Every year, some 1.6 million French tourists visit the United States. Most start in New York and visit Los Angeles, Las Vegas and the Grand Canyon. Some may venture out to Florida, especially if they have kids, New Orleans, Boston and Philadelphia. Washington, DC doesn’t get a ton of love though that might all change thanks to a recent article in Le Monde, one of France’s leading newspaper. The article, published in the travel section of M Le Mag, gushes over the District, going as far as labeling it the “new empire of cool.”
So what makes DC so cool now? In a nutshell: a restaurant scene worthy of getting its own Michelin guide, gentrification and the Obamas. “With its institutional, even boring, reputation, the U.S. Capital is changing gear” begins the article, “and dreams itself a rival to New York City thanks to new gastronomic restaurants and gentrified neighbourhoods.” Yep, even in French articles we have to reminded that we are not New York (though obviously we want to be right?) and there are references to the city throughout the article. The decor at Maketto, for example, reminds you of a New York loft. the upcoming hotel The Line is “signed by the Sydell Group — who, in 2012, woke up a few blocs of Manhattan by opening the NoMad Hotel.” Forbes naming D.C. “the second coolest city in the US” in 2014 means we’re “taking our revenge on our exuberant neighbour New York.” Nevermind that we’re really not as obsessed with New York as everyone seems to want us to be… or that Forbes actually ranked us in the top spot on that list, not runner up 😉
In addition to New York City, the author name drops Barrack and Michelle Obama quite a bit too. Rose’s Luxury? It’s where Barrack Obama celebrated his 54th birthday last year! Maketto is a big hang out for “local hipsters, as well as the First Lady.” And Michael Schaeffer, editor of the Washingtonian is quoted saying that «the Obamas have undeniably contributed to the changing perception of the city, more cosmopolitan, more creative. Especially since they frequent local businesses and restaurants instead of staying enclosed in the White House.” I guess on that last note he does have a point…
OK, so I moved from Paris to Washington, DC 13 years ago and yes, I’ve definitely enjoyed the way the district has evolved since. I don’t know that I’d call it the new “empire of cool” though. What’s interesting is that the article, which appeared in the newspaper’s travel section, brushes aside all of the city’s museums, sights and other historical attractions to focus pretty much exclusively on our shopping and dining scene. Sorry National Mall 😉 So who got singled out by the article?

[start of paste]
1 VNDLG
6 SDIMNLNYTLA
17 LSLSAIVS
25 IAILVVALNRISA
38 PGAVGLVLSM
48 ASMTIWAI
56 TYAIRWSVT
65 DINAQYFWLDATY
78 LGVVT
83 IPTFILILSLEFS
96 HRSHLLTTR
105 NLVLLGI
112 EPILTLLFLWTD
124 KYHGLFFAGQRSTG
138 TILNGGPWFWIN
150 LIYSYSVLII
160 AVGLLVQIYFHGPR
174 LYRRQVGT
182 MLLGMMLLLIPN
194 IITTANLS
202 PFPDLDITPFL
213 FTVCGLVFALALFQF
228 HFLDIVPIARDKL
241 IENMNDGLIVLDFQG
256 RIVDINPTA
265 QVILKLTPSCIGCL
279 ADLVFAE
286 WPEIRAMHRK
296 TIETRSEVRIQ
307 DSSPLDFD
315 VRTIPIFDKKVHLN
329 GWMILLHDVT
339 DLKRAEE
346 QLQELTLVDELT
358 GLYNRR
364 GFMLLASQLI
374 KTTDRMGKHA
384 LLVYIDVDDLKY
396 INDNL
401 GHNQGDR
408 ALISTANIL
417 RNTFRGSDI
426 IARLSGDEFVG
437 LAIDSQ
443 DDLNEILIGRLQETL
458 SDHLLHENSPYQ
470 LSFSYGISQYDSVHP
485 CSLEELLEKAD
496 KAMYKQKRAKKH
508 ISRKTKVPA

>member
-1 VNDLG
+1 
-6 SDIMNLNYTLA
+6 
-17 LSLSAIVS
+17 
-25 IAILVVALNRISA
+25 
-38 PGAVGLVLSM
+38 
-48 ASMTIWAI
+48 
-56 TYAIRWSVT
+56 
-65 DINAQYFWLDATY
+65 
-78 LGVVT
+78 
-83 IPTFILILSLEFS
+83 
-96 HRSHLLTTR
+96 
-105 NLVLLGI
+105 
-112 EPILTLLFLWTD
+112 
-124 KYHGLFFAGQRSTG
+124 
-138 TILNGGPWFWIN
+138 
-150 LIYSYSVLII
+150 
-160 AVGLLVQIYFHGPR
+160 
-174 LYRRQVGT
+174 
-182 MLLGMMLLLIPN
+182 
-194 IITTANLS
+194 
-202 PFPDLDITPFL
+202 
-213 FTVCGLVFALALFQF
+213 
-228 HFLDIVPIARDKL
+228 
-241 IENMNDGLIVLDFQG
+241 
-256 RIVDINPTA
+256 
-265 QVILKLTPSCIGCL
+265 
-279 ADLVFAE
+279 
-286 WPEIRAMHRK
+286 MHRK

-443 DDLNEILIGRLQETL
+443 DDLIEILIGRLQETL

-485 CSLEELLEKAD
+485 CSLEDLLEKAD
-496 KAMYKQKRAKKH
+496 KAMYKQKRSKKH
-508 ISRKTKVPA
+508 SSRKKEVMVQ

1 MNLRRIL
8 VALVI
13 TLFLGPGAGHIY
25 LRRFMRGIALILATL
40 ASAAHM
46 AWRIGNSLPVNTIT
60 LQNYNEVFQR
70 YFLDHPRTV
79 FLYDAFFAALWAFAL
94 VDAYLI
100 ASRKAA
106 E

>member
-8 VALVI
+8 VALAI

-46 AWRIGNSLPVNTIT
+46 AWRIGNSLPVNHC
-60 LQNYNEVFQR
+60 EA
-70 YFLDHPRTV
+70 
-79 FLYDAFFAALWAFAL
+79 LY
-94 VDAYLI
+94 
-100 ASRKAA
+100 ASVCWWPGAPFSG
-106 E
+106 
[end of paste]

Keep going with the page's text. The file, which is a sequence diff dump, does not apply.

Rose’s Luxury gets an early mention, of course, and the author also spends a considerable amount of ink on H Street NE further north and Erik Bruner Yang’s Maketto (“an on-point men’s fashion boutique, trendy coffee shop and Asian restaurant frequented by locals hipsters as well as the First Lady“), cocktail bar Church and State and local vintage boutique Nomad Yard may see an influx of French tourists following glowing mentions. The article highlights the current duality found in many DC neighbourhoods today, with family owned African American businesses cohabiting with a new generation of businesses. That, the author argues, is fully on display near Union Market, as well as Shaw or U Street. In the neighbourhood “once known as Black Broadway … people now go buy pillows at Salt & Sundry or eat at Le Diplomate, an Americanized version of a French bistro.” The author’s words, not mine, though she definitely sums up perfectly how French expats here feel about the 14th street restaurant. Further up, Adams Morgan get a mention with the Line Hotel as well as its walls “dressed by colourful murals from (street) artist Aniekan.” SO glad he gets a mention!!
So, DC… new empire of cool? That might be a bit much but I love that the article highlights parts of the city that may not usually get a love of love in travel guides or articles. There is more to DC than the mall and Georgetown (Hu’s Wear does get a mention as a good place to go shopping.) It’s nice to see that come through for once in a travel article. And if I start hearing people people speaking French next time I’m dining at the Dabney, I’ll know why 😉
If you can read French, here is a link to the full article in Le Monde’s M Le Mag.